The three stories you need to be telling
- January 14, 2019
As you probably know by now, we worship at the altar of storytelling.
The truth is, we’re all massive fans of storytelling at Hancock Creative. We ALL believe that storytelling can change the world!
Our Sydney mentor Gareth Kidd hit LinkedIn to talk about the stories that NFPs and worthy causes should be telling. It was so refreshing to read Gareth’s take on the subject, and we’d love to share it with you!
There is no field where storytelling is more important than the not-for-profit and cause space. Telling stories allows you to create an emotional connection with your audience, which becomes imperative when you’re trying to elicit donations or attract volunteers.
Stories are the currency of social media, yet it’s incredible how vanilla the content within this space tends to be.
Many of us know this, however, establishing which stories to tell, and how, can be a challenge. So why don’t we check out the three types of stories I believe all not for profits, charities, and causes, need to get good at telling. Now.
First and foremost, NFPs need to get good at telling the story of the organisation. In Australia, there are some 60,000 registered not-for-profits, many vying for donations and volunteers to keep overheads down, and to continue doing their much valued work.
Don’t turn your nose up when people talk about your brand differentiators, because it’s important to articulate this when your audience is more likely to make an emotional decision. Why did the organisation commence? What need or challenge for your business look to overcome? Who is it you’re helping? What is your goal?
The latter, definitely. Tell your audience what your big-arse goal is to show them how aspirational and inspirational your organisation is!
Check out this video by Thank You. I won’t bother telling you about them, I’ll just let their video content tell the story.
The important thing to remember is that you don’t tell this story once and leave it to gather dust. Share your organisations wins and milestones and reiterate those values that make your cause unique.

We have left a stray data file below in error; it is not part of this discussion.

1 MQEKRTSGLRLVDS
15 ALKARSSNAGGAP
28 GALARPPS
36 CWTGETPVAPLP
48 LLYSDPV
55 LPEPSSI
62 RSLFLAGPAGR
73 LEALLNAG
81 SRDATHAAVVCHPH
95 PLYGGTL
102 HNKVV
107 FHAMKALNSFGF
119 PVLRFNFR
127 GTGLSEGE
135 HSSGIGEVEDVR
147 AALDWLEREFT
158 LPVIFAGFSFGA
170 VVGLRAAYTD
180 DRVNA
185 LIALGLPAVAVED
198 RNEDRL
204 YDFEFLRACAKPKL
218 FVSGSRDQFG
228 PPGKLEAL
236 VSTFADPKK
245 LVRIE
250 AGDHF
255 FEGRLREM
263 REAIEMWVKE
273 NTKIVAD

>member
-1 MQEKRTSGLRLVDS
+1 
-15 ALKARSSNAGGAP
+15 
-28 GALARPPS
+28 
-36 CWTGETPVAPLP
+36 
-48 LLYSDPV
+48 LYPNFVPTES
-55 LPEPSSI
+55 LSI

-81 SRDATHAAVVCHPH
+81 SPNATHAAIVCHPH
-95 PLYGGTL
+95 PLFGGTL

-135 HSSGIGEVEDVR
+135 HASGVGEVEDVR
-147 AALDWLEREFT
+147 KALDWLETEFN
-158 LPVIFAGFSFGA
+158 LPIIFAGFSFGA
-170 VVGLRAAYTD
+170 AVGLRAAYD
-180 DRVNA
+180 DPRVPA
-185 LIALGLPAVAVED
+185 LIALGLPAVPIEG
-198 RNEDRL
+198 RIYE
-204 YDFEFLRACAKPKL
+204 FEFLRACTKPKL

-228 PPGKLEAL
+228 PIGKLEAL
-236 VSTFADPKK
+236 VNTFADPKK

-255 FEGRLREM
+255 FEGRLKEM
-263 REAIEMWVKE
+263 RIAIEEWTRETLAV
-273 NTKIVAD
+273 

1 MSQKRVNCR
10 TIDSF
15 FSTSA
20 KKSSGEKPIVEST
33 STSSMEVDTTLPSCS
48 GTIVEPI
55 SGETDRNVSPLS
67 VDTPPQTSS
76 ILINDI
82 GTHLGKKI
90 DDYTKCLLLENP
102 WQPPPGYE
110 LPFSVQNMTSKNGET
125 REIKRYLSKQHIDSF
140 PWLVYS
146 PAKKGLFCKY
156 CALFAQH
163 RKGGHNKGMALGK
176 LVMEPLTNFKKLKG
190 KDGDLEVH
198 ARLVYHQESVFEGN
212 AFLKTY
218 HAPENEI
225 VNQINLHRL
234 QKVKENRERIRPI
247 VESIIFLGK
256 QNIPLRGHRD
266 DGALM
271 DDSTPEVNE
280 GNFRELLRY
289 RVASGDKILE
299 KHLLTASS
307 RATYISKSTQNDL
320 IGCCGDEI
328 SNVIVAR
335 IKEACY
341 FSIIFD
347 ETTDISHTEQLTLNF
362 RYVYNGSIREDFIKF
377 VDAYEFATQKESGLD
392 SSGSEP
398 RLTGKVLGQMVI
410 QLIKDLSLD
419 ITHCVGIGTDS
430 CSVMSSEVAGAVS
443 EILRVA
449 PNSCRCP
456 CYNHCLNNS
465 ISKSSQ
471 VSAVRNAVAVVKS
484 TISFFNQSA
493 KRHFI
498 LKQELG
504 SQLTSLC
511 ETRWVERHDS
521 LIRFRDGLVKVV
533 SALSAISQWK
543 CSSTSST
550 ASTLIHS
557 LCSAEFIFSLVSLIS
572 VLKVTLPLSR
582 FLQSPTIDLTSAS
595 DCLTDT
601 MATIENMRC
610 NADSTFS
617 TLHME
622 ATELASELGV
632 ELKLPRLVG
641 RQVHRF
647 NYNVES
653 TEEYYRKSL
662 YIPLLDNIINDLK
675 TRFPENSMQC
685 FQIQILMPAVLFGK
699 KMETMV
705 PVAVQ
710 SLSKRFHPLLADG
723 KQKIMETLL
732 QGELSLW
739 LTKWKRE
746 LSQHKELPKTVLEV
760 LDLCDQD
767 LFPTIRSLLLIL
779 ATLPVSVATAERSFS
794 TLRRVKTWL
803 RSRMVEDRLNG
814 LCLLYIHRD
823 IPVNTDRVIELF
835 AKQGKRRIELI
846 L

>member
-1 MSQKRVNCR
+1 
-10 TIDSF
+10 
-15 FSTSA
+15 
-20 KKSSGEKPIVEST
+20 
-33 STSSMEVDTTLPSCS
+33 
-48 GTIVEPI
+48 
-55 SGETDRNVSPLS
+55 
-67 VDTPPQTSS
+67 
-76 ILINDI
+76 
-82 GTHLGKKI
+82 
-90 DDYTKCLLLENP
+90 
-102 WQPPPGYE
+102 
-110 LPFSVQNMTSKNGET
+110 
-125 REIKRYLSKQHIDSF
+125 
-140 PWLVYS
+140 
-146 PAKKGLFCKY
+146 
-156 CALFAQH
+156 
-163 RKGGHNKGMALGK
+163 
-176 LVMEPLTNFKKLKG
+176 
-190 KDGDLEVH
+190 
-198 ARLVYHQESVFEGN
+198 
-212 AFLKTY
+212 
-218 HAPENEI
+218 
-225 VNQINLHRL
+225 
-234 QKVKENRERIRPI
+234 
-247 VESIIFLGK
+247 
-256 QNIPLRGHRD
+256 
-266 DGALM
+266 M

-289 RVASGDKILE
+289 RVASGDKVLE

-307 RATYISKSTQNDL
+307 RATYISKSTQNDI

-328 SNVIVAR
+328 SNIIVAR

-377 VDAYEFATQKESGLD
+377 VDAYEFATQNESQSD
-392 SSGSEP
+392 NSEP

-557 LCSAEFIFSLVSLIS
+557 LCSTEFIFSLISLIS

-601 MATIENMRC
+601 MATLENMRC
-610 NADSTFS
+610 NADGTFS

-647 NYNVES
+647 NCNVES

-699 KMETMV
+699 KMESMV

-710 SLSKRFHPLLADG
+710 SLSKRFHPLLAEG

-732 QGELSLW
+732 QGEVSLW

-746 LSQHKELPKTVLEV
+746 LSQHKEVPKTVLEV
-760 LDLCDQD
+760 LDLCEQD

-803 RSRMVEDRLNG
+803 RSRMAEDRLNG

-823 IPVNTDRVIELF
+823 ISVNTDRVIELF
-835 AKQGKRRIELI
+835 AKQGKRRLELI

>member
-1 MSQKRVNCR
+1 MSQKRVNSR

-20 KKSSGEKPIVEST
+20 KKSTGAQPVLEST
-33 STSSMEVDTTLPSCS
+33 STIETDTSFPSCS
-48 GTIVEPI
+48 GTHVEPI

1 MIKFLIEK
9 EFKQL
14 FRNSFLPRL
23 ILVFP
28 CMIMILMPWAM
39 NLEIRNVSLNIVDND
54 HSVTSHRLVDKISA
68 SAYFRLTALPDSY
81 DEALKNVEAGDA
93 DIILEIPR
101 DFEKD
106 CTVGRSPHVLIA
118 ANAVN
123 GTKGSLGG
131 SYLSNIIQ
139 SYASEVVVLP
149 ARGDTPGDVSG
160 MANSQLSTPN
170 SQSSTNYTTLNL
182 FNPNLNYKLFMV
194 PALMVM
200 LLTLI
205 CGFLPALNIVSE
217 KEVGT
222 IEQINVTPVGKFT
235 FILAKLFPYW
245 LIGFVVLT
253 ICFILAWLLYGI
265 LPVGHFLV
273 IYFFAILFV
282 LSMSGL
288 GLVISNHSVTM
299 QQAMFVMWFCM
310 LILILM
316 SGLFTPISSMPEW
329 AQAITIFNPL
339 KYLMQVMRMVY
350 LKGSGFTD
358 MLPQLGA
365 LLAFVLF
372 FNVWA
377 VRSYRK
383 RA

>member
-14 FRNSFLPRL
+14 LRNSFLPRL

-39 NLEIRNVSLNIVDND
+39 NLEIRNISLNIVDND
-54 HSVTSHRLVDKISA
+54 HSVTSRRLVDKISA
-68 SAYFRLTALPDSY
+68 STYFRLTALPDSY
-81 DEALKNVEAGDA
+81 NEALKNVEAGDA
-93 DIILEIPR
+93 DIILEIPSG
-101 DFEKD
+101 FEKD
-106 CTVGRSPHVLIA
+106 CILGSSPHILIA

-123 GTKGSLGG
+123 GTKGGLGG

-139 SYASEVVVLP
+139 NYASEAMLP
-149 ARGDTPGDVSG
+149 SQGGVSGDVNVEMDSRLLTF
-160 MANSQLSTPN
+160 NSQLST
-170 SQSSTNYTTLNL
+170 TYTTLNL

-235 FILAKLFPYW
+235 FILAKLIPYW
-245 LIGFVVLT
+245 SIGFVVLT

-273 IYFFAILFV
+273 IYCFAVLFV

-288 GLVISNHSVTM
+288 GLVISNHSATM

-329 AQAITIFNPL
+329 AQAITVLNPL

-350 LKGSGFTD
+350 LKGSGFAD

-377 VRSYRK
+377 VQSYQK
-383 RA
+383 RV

It’s great to have the overarching message about your organisation but as we know, it’s the people that make the magic happen. Whether it’s the founders, the paid staff, or the volunteers, everyone who works for your organisation has a story as to why they’re there.
Often emotionally connected with your cause, their stories are gold dust, as they’ll help people see behind the curtain and into your organisation and establish a relationship with your people. You may even want to source the stories of your donors or corporate partners – what made them pick your organisation to hand over their “hard earned”.
I know, I know, not everyone wants their face plastered on a billboard, but it’s such an integral part of your organisation’s narrative. We know that the not for profit and cause spaces aren’t exactly the most financially rewarding, so let’s showcase your internal heroes and their story of why they are world changers.
I have very much saved the most important for last. No one cares about your brand or your people if you’re not making an impact. These are the stories you need to churn out on a regular basis. Whether you’re in cancer research, environmental protection, animal welfare, you need to SHOW the impact you have.
No one cares if you’ve been around for 90 days versus 90 years; you need to share and show the stories of those you impact, and ideally positioning them as they heroes they are.
These grass-root stories will truly connect your audience and be the motivator whether you’re seeking donations or volunteers. Most donors don’t want to give to a brand, they want to give to an outcome. If that hasn’t been said before (or even more eloquently) someone needs to trademark that!
Most donors don’t want to give to a brand, they want to give to an outcome.
There is often a plethora of roadblocks when articulating and aggregating these stories (time, cost, access, blah blah), but your success on social media (or really, as an organisation) depends on it.
Now whilst this is an example outside of the NFP space, the Western Sydney University video featuring Deng Adut is in my opinion best practice at telling the beneficiary story. We watch Deng’s story and he is positioned firmly as the hero, following a very simple yet inspiring story arc. If you haven’t watched it, you’re welcome!
The Big Issue are also awesome at doing this, and it’s important to tell them often and ensure you place your beneficiaries as the hero. They are the Luke Skywalker, you are the Yoda.
The stories of your organisation, people, and beneficiaries are all so inspirational and imperative to building awareness and driving action. Show your audience these incredible impact centred narratives!
And that’s Gareth’s storytelling rant! He inflicts this on his Gain & Retain clients over in Sydney on a regular basis!
If you want to get to know Gareth better, he’s always hanging out in our Cause Collective online village, too, answering questions and providing feedback. Say hi to him there!